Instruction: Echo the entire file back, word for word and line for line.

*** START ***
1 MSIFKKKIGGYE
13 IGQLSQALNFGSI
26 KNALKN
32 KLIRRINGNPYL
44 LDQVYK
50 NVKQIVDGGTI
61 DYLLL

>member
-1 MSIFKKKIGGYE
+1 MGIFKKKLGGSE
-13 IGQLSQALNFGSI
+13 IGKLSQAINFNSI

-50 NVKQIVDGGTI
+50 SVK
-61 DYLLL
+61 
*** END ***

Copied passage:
1 MSIFKKKIGGYE
13 IGQLSQALNFGSI
26 KNALKN
32 KLIRRINGNPYL
44 LDQVYK
50 NVKQIVDGGTI
61 DYLLL

>member
-1 MSIFKKKIGGYE
+1 MGIFKKKLGGSE
-13 IGQLSQALNFGSI
+13 IGKLSQAINFNSI

-50 NVKQIVDGGTI
+50 SVK
-61 DYLLL
+61 